- Actors: Brandon Soo Hoo, Wilmer Valderrama, Robert Patrick, D.J. Cotrona, Eiza González
- Producer: Mark McNair
- Format: AC-3, Dolby, Widescreen
- Language: English
- Subtitles: English
- Region: All Regions
- Aspect Ratio: 1.78:1
- Number of discs: 3
- Rated: Not Rated
- Studio: Sony Pictures Home Entertainment
- Release Date: February 7, 2017
I can only assume that this is likely to be the final season of “From Dusk Till Dawn,” if only because there is finally a level of closure to the narrative. What began as a predictable remake of the 1996 action-horror film has turned into another TV vampire soap opera, but at least this season manages to end with a bang. There are too many characters, most of which are interchangeable in the larger narrative, and they seem to switch sides and reasons for fighting with each season. There is a lot of filler material in season three (as was the case with the first two), but at least it ends with a memorable fight between opposing sides. And where the original premise combined the structure of a horror film within a crime narrative, the climax of season three cleverly integrates the western genre into the mix.
Reuniting brothers, Seth (D.J. Cotrona) and Richie (Zane Holtz), after putting them on opposite sides last season, the narrative develops new enemies and new goals for the criminal/vampire siblings. Old enemies become allies in an effort to stop another demon trying to take control. There always seems to be another ancient figure with secret powers, and that tired trope is only saved by an increase in both action and horror elements in the third season. This is possible with the show’s willingness to kill off significant characters, even more than they bring characters back to life with the changing rules of the culebra.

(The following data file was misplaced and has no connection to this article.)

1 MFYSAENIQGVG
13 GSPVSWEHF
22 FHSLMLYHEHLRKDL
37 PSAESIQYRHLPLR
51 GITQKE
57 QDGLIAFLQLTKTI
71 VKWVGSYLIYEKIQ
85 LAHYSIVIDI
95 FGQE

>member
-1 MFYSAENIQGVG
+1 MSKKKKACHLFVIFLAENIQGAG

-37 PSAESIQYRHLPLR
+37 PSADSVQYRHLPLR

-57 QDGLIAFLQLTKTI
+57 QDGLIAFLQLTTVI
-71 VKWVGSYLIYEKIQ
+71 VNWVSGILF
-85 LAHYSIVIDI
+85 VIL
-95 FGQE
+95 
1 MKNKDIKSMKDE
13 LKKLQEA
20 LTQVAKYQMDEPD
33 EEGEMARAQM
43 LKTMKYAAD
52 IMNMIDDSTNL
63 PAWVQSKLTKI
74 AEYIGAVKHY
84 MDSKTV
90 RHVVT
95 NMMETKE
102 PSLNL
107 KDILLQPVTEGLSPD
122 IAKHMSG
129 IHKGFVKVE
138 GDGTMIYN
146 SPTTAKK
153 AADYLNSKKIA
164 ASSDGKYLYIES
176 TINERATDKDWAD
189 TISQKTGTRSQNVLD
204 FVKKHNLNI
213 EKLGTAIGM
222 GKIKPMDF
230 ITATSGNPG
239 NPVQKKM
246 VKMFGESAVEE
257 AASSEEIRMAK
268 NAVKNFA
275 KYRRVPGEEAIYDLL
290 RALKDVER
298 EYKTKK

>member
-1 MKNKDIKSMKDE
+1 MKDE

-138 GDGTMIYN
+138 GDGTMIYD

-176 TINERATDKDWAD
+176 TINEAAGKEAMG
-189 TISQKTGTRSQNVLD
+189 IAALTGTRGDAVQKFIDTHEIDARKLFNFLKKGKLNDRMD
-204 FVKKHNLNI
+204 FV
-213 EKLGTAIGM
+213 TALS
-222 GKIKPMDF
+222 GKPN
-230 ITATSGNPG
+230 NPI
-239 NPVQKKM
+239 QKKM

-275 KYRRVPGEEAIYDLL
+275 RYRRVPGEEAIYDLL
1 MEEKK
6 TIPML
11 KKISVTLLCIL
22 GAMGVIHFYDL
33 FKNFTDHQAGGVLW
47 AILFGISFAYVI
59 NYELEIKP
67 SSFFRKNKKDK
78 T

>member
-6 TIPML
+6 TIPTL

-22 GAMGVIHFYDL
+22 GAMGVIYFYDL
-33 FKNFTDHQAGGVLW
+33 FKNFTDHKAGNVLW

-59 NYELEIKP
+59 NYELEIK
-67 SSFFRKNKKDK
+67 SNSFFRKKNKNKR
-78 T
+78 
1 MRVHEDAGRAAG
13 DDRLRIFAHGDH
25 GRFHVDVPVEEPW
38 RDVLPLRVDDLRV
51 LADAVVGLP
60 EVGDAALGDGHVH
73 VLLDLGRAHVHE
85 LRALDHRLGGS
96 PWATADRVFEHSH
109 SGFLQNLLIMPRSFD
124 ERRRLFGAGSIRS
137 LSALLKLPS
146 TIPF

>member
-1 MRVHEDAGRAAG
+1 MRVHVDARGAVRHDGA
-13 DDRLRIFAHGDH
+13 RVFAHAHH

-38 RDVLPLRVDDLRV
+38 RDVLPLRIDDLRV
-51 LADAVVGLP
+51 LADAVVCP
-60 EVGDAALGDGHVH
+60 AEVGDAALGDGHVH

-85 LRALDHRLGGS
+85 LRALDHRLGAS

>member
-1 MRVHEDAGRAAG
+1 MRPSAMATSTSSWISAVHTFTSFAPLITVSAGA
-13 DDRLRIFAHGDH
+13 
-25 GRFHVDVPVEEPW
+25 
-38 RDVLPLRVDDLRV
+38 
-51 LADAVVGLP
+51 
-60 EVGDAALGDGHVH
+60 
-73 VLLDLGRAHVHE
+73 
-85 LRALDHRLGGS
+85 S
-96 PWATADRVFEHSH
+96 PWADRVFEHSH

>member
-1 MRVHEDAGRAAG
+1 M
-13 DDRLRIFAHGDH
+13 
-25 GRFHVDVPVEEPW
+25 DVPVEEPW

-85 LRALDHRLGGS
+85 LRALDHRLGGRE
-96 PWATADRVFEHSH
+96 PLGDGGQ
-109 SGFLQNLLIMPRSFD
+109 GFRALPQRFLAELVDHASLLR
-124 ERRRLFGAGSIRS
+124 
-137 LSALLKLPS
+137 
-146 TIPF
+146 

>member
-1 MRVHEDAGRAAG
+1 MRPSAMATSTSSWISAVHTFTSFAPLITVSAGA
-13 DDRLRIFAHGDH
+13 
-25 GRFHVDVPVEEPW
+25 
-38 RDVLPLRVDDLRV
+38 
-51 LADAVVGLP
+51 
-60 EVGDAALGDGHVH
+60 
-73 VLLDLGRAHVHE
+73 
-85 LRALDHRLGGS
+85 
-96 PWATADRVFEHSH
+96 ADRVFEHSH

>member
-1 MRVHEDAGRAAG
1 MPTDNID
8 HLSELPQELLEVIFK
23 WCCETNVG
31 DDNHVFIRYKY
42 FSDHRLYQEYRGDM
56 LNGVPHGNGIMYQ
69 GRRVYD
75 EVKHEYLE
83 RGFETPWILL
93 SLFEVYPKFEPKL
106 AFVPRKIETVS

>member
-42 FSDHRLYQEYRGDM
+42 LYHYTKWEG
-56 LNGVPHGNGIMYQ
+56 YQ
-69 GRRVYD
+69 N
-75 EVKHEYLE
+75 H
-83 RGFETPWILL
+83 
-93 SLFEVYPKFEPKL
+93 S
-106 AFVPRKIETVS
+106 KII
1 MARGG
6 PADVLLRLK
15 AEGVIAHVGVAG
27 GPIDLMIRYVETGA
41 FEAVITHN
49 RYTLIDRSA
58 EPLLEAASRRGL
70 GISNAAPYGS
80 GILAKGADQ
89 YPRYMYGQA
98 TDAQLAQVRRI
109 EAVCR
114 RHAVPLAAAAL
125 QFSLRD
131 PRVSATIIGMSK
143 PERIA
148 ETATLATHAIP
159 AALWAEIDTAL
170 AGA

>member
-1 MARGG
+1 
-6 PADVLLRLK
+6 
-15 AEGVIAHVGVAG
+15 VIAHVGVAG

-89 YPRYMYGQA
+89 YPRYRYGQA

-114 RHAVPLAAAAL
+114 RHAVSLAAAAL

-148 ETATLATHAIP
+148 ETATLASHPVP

The increasing number of creatures in this narrative can become difficult to follow. Or maybe it is just my lack of interest in the specifics that made it hard for me to pay attention. But the one thing that this season does get right is the action, even containing some standalone episodes that are among the best in the series, even including season one. When the horror or the action takes precedence over the convoluted narrative with too many characters and too many conflicting goals, this show thrives. Ultimately, this is a show about attitude more than logic, so it becomes bogged down when the storyline is the focus. This is both a compliment to the style of the show and an insult to the storyline. Even the addition of an original cast member from the 1996 film is not able to save the show from often feeling like it is going nowhere fast.
The first half of the season seems dedicated to adding new creatures with unique abilities, nearly adopting the “freak-of-the-week” structure that many lazy superhero shows utilize. But when the show wraps up with a classic western showdown in an outdated looking town, it almost feels like The Magnificent Seven with vampires. Had there been more of this and less of the useless dialogue and demon backstabbing, I might even be looking forward to a fourth season. As it stands, this feels like a fitting end to a somewhat unnecessary series.
The Blu-ray release of season three includes all 10 episodes on 3 discs. The special features are plentiful in the release, with a number of promotional featurettes about the various characters and creatures. There are also audio commentaries and a deleted scene included. Even though this show is not nearly as good as many others on television (or streaming), the special features seem to be arguing otherwise.
Entertainment Value: 6.5/10
Quality of Filmmaking: 6/10
Historical Significance: 5/10
Special Features: 7/10